Findings were reported after more than seven years of follow-up and looked at results from years 5 to 14 after the women were first diagnosed.  

The risk of endometrial (uterine) cancer, a rare but serious side effect of tamoxifen, rose among women age 50+ in the 10-year group, but not among premenopausal women. Endometrial cancer is very treatable, so the cumulative risk for death was 0.4 percent for the 10-year group compared to 0.2 percent for the five-year group.

The researchers concluded that women with estrogen-positive breast cancer who stay on tamoxifen for 10 years will further reduce recurrence and mortality.

What This Means for You

You may be taking tamoxifen on a five-year schedule and now wondering whether you should stay on the medicine for 10 years. Or, if your tamoxifen therapy is completed, you might want to know if you should start it again.

Every woman’s situation is different, so talk with your oncologist about whether extending treatment is right for you. Some things to think about:

  • Tamoxifen is beneficial for a long time, even when taken for only five years
    • The new study shows benefits can last longer with 10-year treatment
  • Tamoxifen may cause side effects such as hot flashes, vaginal dryness and fatigue, which may be hard to tolerate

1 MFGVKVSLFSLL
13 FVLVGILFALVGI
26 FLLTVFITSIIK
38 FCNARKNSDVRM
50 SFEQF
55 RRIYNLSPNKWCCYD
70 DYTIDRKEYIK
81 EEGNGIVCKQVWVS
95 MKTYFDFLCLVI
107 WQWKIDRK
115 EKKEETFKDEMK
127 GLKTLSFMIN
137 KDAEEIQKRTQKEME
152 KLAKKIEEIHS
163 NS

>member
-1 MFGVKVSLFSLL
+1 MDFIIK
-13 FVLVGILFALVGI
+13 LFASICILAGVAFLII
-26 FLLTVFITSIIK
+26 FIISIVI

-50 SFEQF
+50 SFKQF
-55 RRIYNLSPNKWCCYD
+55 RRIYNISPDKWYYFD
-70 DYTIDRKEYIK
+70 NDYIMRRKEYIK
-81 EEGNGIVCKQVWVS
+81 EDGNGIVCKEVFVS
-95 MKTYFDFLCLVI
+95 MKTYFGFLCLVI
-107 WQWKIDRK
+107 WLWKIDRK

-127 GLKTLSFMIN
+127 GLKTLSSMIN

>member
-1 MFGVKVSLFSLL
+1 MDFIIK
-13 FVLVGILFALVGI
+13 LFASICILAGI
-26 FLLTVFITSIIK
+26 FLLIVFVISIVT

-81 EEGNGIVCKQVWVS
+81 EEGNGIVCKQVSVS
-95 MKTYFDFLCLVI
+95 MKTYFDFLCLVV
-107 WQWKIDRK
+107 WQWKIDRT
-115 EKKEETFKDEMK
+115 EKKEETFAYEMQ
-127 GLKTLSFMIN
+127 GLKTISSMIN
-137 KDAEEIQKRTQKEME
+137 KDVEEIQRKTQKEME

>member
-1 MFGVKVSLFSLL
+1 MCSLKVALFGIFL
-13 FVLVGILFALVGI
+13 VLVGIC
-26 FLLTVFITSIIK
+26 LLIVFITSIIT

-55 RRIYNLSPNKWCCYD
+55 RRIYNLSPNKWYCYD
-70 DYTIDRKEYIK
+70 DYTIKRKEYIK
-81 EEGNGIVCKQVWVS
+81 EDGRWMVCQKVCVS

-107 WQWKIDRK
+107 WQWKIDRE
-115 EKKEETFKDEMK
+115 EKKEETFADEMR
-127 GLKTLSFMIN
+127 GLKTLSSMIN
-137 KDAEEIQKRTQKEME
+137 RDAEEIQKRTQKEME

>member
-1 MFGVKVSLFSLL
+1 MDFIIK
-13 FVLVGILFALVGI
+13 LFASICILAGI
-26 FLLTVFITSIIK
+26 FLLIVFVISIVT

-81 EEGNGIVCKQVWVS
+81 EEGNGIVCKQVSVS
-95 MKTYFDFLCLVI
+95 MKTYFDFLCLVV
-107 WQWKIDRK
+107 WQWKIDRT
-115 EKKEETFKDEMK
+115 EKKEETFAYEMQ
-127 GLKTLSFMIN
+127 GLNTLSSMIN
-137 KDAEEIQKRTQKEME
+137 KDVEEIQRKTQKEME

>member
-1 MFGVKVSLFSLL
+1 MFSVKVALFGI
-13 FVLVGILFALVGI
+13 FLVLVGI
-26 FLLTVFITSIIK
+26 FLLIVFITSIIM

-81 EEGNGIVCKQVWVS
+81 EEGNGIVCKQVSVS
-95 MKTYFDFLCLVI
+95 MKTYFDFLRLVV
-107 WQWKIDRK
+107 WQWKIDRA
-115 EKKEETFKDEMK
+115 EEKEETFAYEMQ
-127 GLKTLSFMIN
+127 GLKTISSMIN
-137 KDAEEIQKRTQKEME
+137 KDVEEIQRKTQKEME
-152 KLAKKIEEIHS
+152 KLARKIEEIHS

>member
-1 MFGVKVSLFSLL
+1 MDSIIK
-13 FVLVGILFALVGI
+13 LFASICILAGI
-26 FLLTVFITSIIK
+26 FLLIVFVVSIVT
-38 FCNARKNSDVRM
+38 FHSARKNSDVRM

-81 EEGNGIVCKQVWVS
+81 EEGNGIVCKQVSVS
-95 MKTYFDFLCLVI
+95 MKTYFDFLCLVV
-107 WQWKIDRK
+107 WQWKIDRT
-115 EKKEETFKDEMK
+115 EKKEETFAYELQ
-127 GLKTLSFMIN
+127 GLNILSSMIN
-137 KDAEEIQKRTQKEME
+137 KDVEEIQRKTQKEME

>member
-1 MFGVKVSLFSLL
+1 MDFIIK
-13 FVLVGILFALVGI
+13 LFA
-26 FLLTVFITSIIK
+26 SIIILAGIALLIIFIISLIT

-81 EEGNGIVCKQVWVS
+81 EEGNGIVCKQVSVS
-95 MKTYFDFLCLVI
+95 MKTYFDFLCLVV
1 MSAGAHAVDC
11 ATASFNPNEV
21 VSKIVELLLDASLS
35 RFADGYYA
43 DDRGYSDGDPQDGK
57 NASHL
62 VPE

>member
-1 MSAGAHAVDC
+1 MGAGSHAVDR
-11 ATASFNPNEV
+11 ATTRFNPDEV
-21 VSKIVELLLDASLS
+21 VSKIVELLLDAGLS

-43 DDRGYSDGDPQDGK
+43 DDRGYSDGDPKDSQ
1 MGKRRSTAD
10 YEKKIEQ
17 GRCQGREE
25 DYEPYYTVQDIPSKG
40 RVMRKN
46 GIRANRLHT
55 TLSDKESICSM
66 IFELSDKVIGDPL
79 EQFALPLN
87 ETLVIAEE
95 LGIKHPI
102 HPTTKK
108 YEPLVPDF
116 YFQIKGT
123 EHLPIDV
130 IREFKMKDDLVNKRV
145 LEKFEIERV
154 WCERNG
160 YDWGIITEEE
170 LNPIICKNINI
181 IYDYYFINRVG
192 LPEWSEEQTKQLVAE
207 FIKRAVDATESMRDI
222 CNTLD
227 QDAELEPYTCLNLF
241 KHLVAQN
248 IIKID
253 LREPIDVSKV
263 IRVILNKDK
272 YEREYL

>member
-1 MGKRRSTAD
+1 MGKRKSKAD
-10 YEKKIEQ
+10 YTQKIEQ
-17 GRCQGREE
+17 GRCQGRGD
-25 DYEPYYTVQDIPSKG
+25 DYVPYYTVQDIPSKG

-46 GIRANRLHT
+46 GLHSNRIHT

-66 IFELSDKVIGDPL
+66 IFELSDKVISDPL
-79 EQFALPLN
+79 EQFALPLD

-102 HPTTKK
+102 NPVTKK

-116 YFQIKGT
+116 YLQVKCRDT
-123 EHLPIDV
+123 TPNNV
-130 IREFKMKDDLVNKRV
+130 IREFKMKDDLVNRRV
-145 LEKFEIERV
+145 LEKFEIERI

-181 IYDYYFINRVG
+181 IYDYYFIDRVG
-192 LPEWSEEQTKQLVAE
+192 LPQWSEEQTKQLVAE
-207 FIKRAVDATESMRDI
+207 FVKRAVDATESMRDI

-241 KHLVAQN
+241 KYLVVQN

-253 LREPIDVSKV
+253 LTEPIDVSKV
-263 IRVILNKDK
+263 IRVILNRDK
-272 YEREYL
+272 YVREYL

• Your healthcare team can offer ways to ease side effects so you will be able to stay on the medicine
    • If your risk of recurrence is low (ask your doctor) but side effects are difficult, you might decide to take it for only five years
  • Tamoxifen poses rare but serious risks such as blood clots and endometrial cancer
    • Risks for most women are far less than the reduction of breast cancer deaths achieved through longer treatment
  • Because tamoxifen can damage a fetus, you should not get pregnant while taking it. Adequate non-hormonal contraception is critical if you are premenopausal and taking tamoxifen—your doctor can help you.
    • For family planning reasons, you might decide to stop tamoxifen after five years of treatment
  • Many breast cancer experts believe this study will change the standard length of time for tamoxifen treatment, but others consider the gains to be only modest
  • If you completed five years of tamoxifen and are now postmenopausal, your doctor may suggest you take an aromatase inhibitor for five additional years instead of tamoxifen

This study’s findings could apply to other hormonal therapies. Research is ongoing to see whether postmenopausal women would benefit from taking aromatase inhibitors for 10 years instead of the standard five. When that research is published, we will report it at lbbc.org. 

C Davies, H Pan, J Godwin et al. Long-Term Effects of Continuing Adjuvant Tamoxifen to 10 Years Versus Stopping at 5 Years After Diagnosis of Oestrogen Receptor-Positive Breast Cancer: ATLAS, a Randomised Trial.The Lancet, early online publication, Dec.  5, 2012.

This article was supported by Cooperative Agreement Number DP11-1111 from The Centers for Disease Control and Prevention. Its contents are solely the responsibility of the authors and do not necessarily represent the official views of the Centers for Disease Control and Prevention.

Denver, CO  ·  September 13, 2014